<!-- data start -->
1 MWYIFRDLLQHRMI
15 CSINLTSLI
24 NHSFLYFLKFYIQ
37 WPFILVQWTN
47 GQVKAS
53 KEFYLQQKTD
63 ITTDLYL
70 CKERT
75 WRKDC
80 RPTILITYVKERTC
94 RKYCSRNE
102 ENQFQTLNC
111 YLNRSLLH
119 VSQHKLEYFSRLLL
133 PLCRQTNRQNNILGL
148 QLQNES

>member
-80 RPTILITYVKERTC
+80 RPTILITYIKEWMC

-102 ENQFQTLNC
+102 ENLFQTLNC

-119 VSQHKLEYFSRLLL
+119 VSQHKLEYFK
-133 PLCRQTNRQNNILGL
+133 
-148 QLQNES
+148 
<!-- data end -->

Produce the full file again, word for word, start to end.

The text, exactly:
1 MWYIFRDLLQHRMI
15 CSINLTSLI
24 NHSFLYFLKFYIQ
37 WPFILVQWTN
47 GQVKAS
53 KEFYLQQKTD
63 ITTDLYL
70 CKERT
75 WRKDC
80 RPTILITYVKERTC
94 RKYCSRNE
102 ENQFQTLNC
111 YLNRSLLH
119 VSQHKLEYFSRLLL
133 PLCRQTNRQNNILGL
148 QLQNES

>member
-80 RPTILITYVKERTC
+80 RPTILITYIKEWMC

-102 ENQFQTLNC
+102 ENLFQTLNC

-119 VSQHKLEYFSRLLL
+119 VSQHKLEYFK
-133 PLCRQTNRQNNILGL
+133 
-148 QLQNES
+148 